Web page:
Thailand is a nation that suffers from frequent military coups. What comes with the coup is a loss of civil liberties. That is not to say Thais enjoy freedom of speech and expression when the military is not in power. The primary reason Thailand does not have these freedoms is the existence and broad application of what is known as a Lese Majesty law. This law means that to insult the king is to commit a crime.
Lese Majesty in terms of hampering freedom of expression can be seen in examples of the censorship of domestically produced films. A film called ‘Boundary’ was censored. “The film made a reference to the sky in the film in such a way that the censors deemed it as a reference that was a negative towards the king.” (CPJ) Thus by use of the Lese Majesty law the censors banned the film.
Lese Majesty does not stop with the production of films. The law is now applied on line do to an act called the ‘Act on Computer Crime’ that was passed in 2007. That means anything written on a blog or message board is subject to Lese Majesty. An instance of this occurred on January 14, 2009. According to Reporters Without Borders, “Suwicha Thakor was arrested by the Department of Special Investigation, while he was at home with friends as his internet address matched that of one that had left negative comments about the King of Thailand online.” This sort of policing is an absolute overreach of a law that was implemented over one hundred years ago.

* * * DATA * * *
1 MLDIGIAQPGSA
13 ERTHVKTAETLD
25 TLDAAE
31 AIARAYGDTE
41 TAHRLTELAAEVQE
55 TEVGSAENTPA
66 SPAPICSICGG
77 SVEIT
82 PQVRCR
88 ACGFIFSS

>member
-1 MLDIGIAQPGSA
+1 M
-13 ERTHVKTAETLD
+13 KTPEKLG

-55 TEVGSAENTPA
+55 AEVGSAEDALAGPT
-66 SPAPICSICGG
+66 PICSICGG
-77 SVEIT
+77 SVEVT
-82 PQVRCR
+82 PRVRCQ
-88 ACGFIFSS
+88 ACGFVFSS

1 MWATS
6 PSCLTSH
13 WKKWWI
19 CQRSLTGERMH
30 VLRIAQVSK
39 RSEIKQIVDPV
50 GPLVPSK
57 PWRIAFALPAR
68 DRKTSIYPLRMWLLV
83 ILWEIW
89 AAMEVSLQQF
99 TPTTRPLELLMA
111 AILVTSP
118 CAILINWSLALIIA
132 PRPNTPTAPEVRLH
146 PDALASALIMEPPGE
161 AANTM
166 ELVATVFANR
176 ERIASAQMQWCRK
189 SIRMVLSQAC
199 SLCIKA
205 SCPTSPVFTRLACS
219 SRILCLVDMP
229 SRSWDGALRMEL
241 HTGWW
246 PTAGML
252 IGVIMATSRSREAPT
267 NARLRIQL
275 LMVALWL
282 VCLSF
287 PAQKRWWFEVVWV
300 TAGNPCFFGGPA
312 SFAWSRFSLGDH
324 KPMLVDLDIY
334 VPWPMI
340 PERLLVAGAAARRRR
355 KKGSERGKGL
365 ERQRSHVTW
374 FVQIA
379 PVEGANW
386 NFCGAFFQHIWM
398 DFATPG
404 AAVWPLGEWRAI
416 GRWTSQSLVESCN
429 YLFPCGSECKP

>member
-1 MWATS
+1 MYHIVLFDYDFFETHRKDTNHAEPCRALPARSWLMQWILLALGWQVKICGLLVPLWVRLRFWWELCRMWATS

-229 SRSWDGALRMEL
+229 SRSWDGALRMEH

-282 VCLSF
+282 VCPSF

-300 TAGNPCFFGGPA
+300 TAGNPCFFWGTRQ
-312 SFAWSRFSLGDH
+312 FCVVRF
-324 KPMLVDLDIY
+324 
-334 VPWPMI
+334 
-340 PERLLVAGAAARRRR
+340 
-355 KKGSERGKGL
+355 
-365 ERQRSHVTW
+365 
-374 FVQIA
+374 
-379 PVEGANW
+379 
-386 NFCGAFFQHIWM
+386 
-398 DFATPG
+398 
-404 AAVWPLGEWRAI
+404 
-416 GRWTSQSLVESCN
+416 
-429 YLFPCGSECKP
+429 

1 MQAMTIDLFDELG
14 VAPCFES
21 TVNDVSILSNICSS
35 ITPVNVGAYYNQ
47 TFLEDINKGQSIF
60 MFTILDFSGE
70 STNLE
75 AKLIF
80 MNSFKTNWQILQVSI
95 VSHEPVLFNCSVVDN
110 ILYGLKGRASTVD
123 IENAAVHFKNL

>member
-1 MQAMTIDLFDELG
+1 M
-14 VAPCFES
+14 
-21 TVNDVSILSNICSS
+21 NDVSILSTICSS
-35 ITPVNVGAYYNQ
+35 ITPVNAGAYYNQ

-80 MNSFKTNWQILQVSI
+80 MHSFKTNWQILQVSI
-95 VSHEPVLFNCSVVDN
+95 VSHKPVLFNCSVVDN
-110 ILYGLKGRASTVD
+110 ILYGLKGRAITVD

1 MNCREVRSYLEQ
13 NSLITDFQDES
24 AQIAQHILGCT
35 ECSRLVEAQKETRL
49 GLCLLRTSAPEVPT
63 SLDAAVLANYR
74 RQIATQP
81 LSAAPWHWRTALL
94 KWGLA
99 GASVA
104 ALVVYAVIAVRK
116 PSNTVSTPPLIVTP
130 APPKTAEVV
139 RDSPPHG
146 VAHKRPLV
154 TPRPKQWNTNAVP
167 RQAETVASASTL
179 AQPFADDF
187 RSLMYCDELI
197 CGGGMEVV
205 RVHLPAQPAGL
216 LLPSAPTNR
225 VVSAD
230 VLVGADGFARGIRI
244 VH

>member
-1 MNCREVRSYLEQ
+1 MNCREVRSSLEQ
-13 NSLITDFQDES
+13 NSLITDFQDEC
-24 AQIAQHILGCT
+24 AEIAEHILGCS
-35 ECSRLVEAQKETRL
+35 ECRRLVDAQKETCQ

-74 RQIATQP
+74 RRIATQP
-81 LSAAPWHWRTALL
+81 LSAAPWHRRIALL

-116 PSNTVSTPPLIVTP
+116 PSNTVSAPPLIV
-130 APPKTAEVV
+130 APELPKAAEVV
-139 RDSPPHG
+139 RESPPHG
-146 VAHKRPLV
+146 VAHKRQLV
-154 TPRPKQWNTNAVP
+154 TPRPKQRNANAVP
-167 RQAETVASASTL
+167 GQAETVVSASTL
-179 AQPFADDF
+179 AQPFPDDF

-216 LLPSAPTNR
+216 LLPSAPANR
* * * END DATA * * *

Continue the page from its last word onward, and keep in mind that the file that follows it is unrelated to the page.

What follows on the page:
The Lese Majesty law in Thailand may seem like the remnant of a bygone era that has no business in the twenty-first century. But it is a useful tool to whoever is in power at the time in Thailand. Military of civilian it is useful for the ruling government to have a law with great over reach that exists in the name of the King. The usage of the law does not require accountability either. A reporter for instance who would like to report on a story where someone was detained or convicted under the Lese Majesty law would be unable to report it. To report what was said would incriminate the reporter under the law itself.
It is dangerous to discuss the law in public for one could easily break the law simply by talking about it. A law that cannot be discussed and may be used without accountability which can silence dissent is truly a gift to any censor. It is a major obstacle to creativity, expression and free speech in Thailand. Lese Majesty is not likely to be abolished in Thailand in the foreseeable future and censorship will therefore remain as well.
Brossel, Vincent. “Suwicha Thakor – Reporters Without Borders.” Reporters Without Borders. Reporters Without Borders, 06 Feb. 2009. Web. 07 May 2015. <http://en.rsf.org/suwicha-thakor-06-02-2009,30227>.
CPJ. “Censors Ban Political Documentary in Thailand.” – Committee to Protect Journalists. Committee to Protect Journalists, 25 Apr. 2013. Web. 19 Apr. 2015.